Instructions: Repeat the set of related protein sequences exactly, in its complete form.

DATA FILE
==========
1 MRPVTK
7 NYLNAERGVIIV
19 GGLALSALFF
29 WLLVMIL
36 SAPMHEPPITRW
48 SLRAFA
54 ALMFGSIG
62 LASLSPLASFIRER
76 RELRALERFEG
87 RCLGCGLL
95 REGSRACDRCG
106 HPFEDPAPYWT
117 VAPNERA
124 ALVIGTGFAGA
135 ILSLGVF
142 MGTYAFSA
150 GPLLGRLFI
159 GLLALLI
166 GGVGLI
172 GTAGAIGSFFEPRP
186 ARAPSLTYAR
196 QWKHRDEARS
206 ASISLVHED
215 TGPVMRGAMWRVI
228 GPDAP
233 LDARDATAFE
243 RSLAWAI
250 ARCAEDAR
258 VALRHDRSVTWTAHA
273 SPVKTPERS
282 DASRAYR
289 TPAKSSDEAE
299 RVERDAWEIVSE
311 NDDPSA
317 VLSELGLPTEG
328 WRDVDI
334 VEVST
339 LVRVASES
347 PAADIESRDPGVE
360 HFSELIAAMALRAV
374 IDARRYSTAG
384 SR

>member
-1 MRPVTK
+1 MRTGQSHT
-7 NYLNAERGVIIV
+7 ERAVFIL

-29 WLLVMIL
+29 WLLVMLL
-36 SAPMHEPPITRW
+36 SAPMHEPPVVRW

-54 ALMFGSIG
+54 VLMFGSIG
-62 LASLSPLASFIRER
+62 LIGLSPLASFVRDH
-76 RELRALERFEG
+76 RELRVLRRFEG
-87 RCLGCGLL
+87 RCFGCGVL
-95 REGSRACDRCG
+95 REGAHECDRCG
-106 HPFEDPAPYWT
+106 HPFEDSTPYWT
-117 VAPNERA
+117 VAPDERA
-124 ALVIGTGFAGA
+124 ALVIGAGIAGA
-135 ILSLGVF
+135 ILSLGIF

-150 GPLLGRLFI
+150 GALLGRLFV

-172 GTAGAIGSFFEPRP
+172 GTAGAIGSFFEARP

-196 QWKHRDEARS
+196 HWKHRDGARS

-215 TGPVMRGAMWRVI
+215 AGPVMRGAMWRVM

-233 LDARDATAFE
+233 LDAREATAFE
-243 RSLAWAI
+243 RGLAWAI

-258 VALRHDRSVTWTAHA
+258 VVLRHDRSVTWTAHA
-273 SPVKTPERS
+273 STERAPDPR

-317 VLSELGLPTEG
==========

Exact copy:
1 MRPVTK
7 NYLNAERGVIIV
19 GGLALSALFF
29 WLLVMIL
36 SAPMHEPPITRW
48 SLRAFA
54 ALMFGSIG
62 LASLSPLASFIRER
76 RELRALERFEG
87 RCLGCGLL
95 REGSRACDRCG
106 HPFEDPAPYWT
117 VAPNERA
124 ALVIGTGFAGA
135 ILSLGVF
142 MGTYAFSA
150 GPLLGRLFI
159 GLLALLI
166 GGVGLI
172 GTAGAIGSFFEPRP
186 ARAPSLTYAR
196 QWKHRDEARS
206 ASISLVHED
215 TGPVMRGAMWRVI
228 GPDAP
233 LDARDATAFE
243 RSLAWAI
250 ARCAEDAR
258 VALRHDRSVTWTAHA
273 SPVKTPERS
282 DASRAYR
289 TPAKSSDEAE
299 RVERDAWEIVSE
311 NDDPSA
317 VLSELGLPTEG
328 WRDVDI
334 VEVST
339 LVRVASES
347 PAADIESRDPGVE
360 HFSELIAAMALRAV
374 IDARRYSTAG
384 SR

>member
-1 MRPVTK
+1 MRTGQSHT
-7 NYLNAERGVIIV
+7 ERAVFIL

-29 WLLVMIL
+29 WLLVMLL
-36 SAPMHEPPITRW
+36 SAPMHEPPVVRW

-54 ALMFGSIG
+54 VLMFGSIG
-62 LASLSPLASFIRER
+62 LIGLSPLASFVRDH
-76 RELRALERFEG
+76 RELRVLRRFEG
-87 RCLGCGLL
+87 RCFGCGVL
-95 REGSRACDRCG
+95 REGAHECDRCG
-106 HPFEDPAPYWT
+106 HPFEDSTPYWT
-117 VAPNERA
+117 VAPDERA
-124 ALVIGTGFAGA
+124 ALVIGAGIAGA
-135 ILSLGVF
+135 ILSLGIF

-150 GPLLGRLFI
+150 GALLGRLFV

-172 GTAGAIGSFFEPRP
+172 GTAGAIGSFFEARP

-196 QWKHRDEARS
+196 HWKHRDGARS

-215 TGPVMRGAMWRVI
+215 AGPVMRGAMWRVM

-233 LDARDATAFE
+233 LDAREATAFE
-243 RSLAWAI
+243 RGLAWAI

-258 VALRHDRSVTWTAHA
+258 VVLRHDRSVTWTAHA
-273 SPVKTPERS
+273 STERAPDPR

-317 VLSELGLPTEG